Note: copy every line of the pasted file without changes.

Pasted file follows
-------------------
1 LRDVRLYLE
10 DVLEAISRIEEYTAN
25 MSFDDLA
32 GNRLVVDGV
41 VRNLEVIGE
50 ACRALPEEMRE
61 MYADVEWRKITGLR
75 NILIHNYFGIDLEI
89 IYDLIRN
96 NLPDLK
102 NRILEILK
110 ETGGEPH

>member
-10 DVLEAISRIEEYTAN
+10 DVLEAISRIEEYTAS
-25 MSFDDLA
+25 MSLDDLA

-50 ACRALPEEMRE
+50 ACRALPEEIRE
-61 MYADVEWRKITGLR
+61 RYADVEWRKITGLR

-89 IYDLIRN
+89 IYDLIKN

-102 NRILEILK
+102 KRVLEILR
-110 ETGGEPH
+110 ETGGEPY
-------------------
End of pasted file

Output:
1 LRDVRLYLE
10 DVLEAISRIEEYTAN
25 MSFDDLA
32 GNRLVVDGV
41 VRNLEVIGE
50 ACRALPEEMRE
61 MYADVEWRKITGLR
75 NILIHNYFGIDLEI
89 IYDLIRN
96 NLPDLK
102 NRILEILK
110 ETGGEPH

>member
-10 DVLEAISRIEEYTAN
+10 DVLEAISRIEEYTAS
-25 MSFDDLA
+25 MSLDDLA

-50 ACRALPEEMRE
+50 ACRALPEEIRE
-61 MYADVEWRKITGLR
+61 RYADVEWRKITGLR

-89 IYDLIRN
+89 IYDLIKN

-102 NRILEILK
+102 KRVLEILR
-110 ETGGEPH
+110 ETGGEPY